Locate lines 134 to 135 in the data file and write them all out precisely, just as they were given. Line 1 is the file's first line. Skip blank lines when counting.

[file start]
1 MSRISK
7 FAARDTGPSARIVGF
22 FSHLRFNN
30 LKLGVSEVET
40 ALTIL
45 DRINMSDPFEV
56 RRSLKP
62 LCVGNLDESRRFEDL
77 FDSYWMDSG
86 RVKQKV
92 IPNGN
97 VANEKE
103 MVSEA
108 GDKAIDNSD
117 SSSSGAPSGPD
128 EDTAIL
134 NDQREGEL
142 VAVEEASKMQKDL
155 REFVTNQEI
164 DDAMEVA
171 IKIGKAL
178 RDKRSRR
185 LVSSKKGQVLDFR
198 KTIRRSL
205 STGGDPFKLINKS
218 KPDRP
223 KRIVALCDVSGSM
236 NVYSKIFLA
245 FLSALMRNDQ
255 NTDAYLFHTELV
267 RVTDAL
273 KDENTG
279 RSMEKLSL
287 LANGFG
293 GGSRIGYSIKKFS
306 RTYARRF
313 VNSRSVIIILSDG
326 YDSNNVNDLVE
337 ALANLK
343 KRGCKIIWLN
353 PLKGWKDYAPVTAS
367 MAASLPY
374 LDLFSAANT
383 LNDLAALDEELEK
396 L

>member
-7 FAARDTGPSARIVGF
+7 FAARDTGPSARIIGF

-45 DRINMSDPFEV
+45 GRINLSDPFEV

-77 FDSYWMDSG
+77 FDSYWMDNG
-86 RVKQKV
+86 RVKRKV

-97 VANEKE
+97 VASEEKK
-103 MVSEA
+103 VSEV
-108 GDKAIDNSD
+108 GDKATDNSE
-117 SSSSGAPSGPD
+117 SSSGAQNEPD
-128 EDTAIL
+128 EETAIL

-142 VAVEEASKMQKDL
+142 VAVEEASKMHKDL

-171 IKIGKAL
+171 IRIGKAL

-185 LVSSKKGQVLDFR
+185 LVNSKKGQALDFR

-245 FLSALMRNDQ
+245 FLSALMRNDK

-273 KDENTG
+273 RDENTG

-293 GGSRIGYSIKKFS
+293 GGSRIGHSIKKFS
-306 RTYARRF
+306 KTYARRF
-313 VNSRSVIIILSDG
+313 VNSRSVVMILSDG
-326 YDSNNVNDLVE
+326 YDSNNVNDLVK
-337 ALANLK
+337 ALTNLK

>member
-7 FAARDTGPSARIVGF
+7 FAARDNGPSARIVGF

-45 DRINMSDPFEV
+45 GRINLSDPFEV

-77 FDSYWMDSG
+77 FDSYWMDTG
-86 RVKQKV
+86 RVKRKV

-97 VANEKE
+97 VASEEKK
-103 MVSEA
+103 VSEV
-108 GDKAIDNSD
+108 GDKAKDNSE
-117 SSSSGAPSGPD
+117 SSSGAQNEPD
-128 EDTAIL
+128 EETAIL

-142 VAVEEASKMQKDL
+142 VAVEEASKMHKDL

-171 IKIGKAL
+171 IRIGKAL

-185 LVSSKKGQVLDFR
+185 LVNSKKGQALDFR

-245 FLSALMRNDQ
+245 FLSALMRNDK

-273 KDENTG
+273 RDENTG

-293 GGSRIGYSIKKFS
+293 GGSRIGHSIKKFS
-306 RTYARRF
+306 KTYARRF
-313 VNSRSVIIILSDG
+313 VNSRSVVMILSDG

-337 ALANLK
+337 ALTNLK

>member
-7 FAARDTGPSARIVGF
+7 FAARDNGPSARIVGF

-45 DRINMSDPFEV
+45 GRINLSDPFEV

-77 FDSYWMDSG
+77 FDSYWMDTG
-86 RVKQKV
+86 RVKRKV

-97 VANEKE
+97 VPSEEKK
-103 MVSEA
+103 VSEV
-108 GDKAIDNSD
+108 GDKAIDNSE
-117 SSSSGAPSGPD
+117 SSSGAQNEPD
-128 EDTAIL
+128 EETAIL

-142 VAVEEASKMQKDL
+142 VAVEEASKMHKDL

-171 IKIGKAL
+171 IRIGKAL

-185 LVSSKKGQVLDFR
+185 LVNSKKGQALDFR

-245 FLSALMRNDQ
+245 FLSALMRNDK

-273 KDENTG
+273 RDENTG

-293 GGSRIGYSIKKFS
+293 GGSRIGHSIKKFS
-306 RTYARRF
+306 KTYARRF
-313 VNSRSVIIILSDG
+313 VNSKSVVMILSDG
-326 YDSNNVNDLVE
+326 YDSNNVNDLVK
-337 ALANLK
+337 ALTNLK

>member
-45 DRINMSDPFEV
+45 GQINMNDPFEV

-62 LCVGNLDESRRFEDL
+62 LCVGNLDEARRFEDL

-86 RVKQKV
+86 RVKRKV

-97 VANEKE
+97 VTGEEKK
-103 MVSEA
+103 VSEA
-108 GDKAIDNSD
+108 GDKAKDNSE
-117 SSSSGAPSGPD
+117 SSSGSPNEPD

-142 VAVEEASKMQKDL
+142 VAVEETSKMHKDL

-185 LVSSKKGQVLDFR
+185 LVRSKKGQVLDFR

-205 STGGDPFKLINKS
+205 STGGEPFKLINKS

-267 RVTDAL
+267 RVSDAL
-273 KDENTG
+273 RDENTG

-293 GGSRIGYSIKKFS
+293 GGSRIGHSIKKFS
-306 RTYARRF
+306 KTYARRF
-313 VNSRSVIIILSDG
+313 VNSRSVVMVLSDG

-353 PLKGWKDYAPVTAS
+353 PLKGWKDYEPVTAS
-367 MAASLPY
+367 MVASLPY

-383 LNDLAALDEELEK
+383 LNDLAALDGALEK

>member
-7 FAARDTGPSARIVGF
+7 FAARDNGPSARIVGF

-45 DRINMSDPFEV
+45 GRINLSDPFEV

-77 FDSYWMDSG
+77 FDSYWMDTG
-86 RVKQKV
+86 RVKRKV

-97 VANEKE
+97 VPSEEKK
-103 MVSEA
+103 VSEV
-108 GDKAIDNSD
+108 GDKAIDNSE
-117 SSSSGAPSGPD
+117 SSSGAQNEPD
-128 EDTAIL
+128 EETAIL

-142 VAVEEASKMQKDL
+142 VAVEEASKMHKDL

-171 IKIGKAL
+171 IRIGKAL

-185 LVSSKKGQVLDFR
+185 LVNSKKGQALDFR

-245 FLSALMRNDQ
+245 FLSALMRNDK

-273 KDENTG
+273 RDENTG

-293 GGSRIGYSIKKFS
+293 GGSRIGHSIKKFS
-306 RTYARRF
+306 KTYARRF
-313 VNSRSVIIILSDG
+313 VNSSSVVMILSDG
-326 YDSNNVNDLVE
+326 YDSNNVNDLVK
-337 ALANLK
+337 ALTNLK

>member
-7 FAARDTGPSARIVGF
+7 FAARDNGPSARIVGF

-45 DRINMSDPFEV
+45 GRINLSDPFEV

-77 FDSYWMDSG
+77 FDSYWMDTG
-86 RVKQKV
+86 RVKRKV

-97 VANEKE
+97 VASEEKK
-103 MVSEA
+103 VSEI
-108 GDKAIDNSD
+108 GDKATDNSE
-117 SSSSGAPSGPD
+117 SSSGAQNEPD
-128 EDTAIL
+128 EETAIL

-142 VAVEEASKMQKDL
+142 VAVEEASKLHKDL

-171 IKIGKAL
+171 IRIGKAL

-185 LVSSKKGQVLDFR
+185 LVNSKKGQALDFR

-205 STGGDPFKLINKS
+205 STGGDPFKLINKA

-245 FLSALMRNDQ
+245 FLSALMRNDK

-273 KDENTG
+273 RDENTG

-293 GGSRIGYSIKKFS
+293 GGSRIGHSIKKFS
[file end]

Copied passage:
+103 VSEV
-108 GDKAIDNSD